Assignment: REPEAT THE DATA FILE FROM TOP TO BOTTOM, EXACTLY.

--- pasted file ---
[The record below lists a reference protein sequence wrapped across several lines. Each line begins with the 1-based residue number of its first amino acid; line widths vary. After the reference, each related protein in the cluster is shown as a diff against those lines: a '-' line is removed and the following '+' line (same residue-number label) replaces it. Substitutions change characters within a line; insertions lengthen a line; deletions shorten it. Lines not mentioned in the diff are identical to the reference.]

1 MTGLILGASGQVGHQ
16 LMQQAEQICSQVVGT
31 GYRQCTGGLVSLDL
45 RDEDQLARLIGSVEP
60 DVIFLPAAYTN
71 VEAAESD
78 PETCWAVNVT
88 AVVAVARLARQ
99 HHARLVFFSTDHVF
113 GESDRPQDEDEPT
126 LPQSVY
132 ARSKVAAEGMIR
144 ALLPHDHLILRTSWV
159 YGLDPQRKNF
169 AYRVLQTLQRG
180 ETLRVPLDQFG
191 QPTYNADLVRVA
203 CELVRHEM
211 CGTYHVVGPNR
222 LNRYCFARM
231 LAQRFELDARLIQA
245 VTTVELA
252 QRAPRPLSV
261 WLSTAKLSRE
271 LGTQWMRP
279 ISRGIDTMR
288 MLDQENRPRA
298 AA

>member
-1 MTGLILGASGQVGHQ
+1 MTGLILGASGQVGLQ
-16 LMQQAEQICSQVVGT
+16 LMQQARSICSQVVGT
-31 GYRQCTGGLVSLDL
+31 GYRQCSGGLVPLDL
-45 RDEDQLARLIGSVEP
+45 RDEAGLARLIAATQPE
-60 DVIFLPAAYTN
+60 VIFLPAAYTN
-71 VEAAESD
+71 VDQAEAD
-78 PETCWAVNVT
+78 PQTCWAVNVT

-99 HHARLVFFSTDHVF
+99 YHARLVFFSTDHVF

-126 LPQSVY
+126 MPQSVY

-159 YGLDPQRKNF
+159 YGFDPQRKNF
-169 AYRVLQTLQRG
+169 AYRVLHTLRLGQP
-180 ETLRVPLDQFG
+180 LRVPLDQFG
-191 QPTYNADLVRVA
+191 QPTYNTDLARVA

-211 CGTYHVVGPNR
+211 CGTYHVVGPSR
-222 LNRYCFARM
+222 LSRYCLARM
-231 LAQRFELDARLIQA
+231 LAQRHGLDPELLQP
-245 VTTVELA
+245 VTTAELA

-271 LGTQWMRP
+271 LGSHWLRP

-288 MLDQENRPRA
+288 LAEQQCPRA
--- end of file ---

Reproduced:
[The record below lists a reference protein sequence wrapped across several lines. Each line begins with the 1-based residue number of its first amino acid; line widths vary. After the reference, each related protein in the cluster is shown as a diff against those lines: a '-' line is removed and the following '+' line (same residue-number label) replaces it. Substitutions change characters within a line; insertions lengthen a line; deletions shorten it. Lines not mentioned in the diff are identical to the reference.]

1 MTGLILGASGQVGHQ
16 LMQQAEQICSQVVGT
31 GYRQCTGGLVSLDL
45 RDEDQLARLIGSVEP
60 DVIFLPAAYTN
71 VEAAESD
78 PETCWAVNVT
88 AVVAVARLARQ
99 HHARLVFFSTDHVF
113 GESDRPQDEDEPT
126 LPQSVY
132 ARSKVAAEGMIR
144 ALLPHDHLILRTSWV
159 YGLDPQRKNF
169 AYRVLQTLQRG
180 ETLRVPLDQFG
191 QPTYNADLVRVA
203 CELVRHEM
211 CGTYHVVGPNR
222 LNRYCFARM
231 LAQRFELDARLIQA
245 VTTVELA
252 QRAPRPLSV
261 WLSTAKLSRE
271 LGTQWMRP
279 ISRGIDTMR
288 MLDQENRPRA
298 AA

>member
-1 MTGLILGASGQVGHQ
+1 MTGLILGASGQVGLQ
-16 LMQQAEQICSQVVGT
+16 LMQQARSICSQVVGT
-31 GYRQCTGGLVSLDL
+31 GYRQCSGGLVPLDL
-45 RDEDQLARLIGSVEP
+45 RDEAGLARLIAATQPE
-60 DVIFLPAAYTN
+60 VIFLPAAYTN
-71 VEAAESD
+71 VDQAEAD
-78 PETCWAVNVT
+78 PQTCWAVNVT

-99 HHARLVFFSTDHVF
+99 YHARLVFFSTDHVF

-126 LPQSVY
+126 MPQSVY

-159 YGLDPQRKNF
+159 YGFDPQRKNF
-169 AYRVLQTLQRG
+169 AYRVLHTLRLGQP
-180 ETLRVPLDQFG
+180 LRVPLDQFG
-191 QPTYNADLVRVA
+191 QPTYNTDLARVA

-211 CGTYHVVGPNR
+211 CGTYHVVGPSR
-222 LNRYCFARM
+222 LSRYCLARM
-231 LAQRFELDARLIQA
+231 LAQRHGLDPELLQP
-245 VTTVELA
+245 VTTAELA

-271 LGTQWMRP
+271 LGSHWLRP

-288 MLDQENRPRA
+288 LAEQQCPRA